Vail Daily column: Amateur’s guide to skiing
I once heard Warren Miller say that there was no such thing as an amateur skier. With all due respect, Miller (and much, my friends, is due), I would like to invite you out for a ski day. For you readers, please know that I am not suggesting that Miller and I will be commenting on all of you. No, I’m talking about myself. It’ll be the best ski film ever. From personal experience, please allow me to now delineate how you can know that you are clearly an amateur.
First of all, you ensure that when you park your car that you lean your skis as precariously as possible on your vehicle. This way, when you sit back down in the car to put on your boots, your skis will slide sideways, appropriately scratching your car, and quite possibly breaking the window of the car next to you. Further, the noise of skis falling on concrete in the parking lot will let everyone else know that you are coming.
Once you identify the right bus by reading the blatantly obvious flashing signs, make sure to get confused about whether or not to carry your skis onto the bus. Double check that the stupor occurs while you are standing halfway inside the bus. Then, rather than asking a more-than-willing stranger for clarification, just wait there.
On the bus, don’t hang onto anything. Rather, try and balance yourself in the middle of the aisle while standing near elders and small children. Losing your balance and grip on your skis will provide for maximum collateral damage.
Proceed to the lift ticket office. Lean your skis on the racks provided, but don’t pay attention to exactly where you are, or where you set your skis.
Get lift pass. Tell yourself you won’t stop skiing until you’ve made your experience worth every penny of that lift pass regardless of pain, injury, weather and/or certain death.
After you find your way back to the rack where you left your skis, and after realizing that the rental skis you brought are the exact same brand and color as 10 other pairs of skis on the rack, and after getting yelled at for trying to abscond with the wrong skis, head to the lift.
In the lift line, be sure to let the tips of your skis repeatedly bang into the back of the boots of the person standing in front of you as you slide unapologetically in their direction. Flail your arms around to keep your balance, assaulting anyone nearby. Essentially, do as much damage as humanly possible.
Once at the front of the line, drop your poles, get a piece of clothing hung up on something, or just fall down.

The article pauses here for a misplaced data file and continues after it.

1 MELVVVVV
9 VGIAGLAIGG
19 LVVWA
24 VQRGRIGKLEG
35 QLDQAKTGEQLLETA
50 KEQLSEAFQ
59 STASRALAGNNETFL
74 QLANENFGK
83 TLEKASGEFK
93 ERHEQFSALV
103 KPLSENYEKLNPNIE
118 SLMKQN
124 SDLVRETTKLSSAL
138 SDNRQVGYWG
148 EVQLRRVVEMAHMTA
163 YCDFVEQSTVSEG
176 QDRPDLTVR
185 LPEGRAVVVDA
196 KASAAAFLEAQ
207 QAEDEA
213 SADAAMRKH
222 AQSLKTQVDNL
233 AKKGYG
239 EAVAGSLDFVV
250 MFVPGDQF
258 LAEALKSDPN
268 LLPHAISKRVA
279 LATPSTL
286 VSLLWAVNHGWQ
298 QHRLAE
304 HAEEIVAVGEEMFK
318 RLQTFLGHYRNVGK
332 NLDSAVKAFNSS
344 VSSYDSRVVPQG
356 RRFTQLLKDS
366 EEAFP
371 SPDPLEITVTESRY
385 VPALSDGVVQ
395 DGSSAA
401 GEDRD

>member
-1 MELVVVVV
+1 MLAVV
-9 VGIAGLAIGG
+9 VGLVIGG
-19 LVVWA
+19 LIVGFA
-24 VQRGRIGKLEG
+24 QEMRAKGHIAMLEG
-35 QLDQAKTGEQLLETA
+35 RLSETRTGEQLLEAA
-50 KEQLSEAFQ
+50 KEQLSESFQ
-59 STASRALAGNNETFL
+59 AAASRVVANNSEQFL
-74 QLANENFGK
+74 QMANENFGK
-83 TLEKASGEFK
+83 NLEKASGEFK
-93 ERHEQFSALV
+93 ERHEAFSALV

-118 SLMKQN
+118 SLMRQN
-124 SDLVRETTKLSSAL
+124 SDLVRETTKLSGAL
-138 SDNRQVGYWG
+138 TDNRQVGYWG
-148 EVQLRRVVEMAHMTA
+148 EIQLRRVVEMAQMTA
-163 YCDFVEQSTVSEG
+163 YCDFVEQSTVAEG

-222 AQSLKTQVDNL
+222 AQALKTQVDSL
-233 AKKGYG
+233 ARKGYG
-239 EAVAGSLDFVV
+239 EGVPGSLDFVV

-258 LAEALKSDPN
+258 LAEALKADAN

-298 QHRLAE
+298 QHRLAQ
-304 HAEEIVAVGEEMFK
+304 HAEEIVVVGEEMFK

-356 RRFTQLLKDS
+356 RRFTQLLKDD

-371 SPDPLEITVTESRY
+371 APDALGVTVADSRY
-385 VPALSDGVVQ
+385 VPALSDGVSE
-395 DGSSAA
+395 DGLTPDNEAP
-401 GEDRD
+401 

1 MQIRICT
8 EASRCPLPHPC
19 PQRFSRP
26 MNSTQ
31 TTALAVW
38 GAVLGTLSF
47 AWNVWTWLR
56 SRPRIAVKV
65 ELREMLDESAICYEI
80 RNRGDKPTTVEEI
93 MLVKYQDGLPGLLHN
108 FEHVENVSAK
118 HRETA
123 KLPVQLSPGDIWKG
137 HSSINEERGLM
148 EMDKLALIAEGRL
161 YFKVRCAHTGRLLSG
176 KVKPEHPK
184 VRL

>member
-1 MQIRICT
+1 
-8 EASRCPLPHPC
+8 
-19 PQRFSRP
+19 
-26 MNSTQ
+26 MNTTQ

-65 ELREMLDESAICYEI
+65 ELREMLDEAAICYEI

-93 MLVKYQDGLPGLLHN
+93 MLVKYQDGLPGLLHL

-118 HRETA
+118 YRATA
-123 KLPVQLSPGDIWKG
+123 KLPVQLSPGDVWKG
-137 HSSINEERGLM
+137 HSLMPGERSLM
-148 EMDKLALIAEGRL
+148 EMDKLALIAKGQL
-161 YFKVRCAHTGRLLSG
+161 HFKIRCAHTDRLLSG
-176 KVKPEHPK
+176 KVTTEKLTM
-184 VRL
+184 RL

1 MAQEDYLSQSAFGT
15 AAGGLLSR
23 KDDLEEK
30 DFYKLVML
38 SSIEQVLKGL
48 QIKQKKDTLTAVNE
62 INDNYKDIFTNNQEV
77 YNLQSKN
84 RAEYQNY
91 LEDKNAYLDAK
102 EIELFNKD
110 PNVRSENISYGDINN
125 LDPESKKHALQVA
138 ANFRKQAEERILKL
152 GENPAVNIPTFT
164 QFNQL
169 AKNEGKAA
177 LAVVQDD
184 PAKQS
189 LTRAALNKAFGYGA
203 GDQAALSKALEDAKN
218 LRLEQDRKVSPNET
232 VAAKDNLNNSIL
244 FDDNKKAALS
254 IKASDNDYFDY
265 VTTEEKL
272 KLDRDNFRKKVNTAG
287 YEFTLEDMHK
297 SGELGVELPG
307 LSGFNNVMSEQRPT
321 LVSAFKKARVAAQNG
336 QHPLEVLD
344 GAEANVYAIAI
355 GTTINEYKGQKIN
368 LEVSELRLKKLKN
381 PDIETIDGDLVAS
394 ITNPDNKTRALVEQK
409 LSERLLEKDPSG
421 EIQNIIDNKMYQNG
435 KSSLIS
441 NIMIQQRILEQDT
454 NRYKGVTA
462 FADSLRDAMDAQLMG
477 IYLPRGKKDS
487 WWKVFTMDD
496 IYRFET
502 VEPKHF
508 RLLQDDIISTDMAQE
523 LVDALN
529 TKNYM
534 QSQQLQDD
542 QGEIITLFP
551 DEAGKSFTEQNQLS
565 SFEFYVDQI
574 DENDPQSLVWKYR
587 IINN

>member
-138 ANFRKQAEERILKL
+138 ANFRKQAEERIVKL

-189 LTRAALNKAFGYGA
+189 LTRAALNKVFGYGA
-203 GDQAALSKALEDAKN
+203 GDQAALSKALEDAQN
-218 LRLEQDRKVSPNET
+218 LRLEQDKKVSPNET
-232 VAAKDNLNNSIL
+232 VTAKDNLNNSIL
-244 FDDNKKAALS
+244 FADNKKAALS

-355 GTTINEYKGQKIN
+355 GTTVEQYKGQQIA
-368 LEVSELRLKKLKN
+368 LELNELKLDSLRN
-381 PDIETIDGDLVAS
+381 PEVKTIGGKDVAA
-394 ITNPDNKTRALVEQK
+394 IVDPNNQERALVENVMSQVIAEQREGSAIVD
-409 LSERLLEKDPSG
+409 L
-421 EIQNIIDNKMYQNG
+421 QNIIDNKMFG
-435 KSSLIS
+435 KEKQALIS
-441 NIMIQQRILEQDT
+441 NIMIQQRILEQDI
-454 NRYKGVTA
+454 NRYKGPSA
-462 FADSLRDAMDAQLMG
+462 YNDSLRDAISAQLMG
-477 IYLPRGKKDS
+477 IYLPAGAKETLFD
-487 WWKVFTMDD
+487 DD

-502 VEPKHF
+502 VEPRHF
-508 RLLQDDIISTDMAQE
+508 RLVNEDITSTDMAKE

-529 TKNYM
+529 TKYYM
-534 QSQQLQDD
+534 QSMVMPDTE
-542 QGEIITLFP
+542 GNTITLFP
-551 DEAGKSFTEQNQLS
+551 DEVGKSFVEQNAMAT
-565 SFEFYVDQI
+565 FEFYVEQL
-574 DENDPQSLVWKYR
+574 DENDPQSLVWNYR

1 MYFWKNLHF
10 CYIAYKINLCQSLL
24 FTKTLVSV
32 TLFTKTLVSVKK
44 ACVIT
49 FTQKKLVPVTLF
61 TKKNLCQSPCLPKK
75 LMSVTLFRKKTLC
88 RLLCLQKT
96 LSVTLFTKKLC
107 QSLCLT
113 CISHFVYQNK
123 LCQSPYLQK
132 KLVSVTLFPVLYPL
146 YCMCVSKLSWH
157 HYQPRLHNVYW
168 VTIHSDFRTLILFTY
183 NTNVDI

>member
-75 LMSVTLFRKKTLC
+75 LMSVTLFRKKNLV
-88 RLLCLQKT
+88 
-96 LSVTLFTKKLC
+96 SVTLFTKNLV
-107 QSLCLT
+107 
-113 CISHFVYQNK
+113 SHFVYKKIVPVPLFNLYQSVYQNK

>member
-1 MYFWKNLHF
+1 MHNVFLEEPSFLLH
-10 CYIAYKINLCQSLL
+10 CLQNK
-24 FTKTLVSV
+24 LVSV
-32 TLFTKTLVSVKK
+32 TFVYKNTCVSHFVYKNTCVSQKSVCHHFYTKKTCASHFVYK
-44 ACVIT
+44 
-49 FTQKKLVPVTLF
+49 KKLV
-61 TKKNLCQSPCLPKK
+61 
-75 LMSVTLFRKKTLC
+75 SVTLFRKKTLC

On the chair, offer without solicitation your favorite black diamond, all of your life history, that you are a local, that you aren’t a local, that the lift lines suck, that you hate Democrats, Republicans, God, atheists, Arabs, immigrants, free speech, that you like making the yellow jackets mad and anything else you deem relevant. If you’re feeling ambitious, then drop a glove or pole. As another option, offer to sell or buy pot from someone. Finally, put your earbuds in and play hip hop or hard rock loud enough for all to hear.
If you successfully disembark the chair, then this may be your first success of the day. Keep yourself together, and after taking an overly self-indulgent EpicMix photo, head downhill.
In your run selection, it is important that you choose a run clearly beyond your skill level. You may find yourself drawn to a run with lots of beautiful trees. Trust your instincts.
As you head downhill, make sure all of your turns are of grossly varying size and frequency. Try to confuse everyone coming up behind you. If in a wide area, then cut across the entire run. Cross in front of as many other skiers as often as prudent. When you reach the tree line, you have several options. If you continue into the trees at high enough speed, then a tree will slow you down. If you choose to stop at the trees, then you may find yourself now start to slide backwards until you hit another skier or catch an edge. If you are feeling more aggressive, then just point downhill and pray to God that there are no kids on the catwalks.
All this said, at the end of the day you’ll start to catch on. Just remember, if you survive, to laugh at yourself and thank the nice people that kept you and everyone else alive. Don’t get too frustrated with being an amateur … we were all there at some point. Beyond that, everyone else is sincerely glad you are here (no sarcasm). We were all amateurs sometime. To all you pros out there, and to Miller, just watch out for us … please.
Ben Gochberg is a commercial lender and business finance consultant. He plays, lives, works and is trying to do a little good in Eagle County. He can be reached for business inquiries or free consultation at 970-471-3546.
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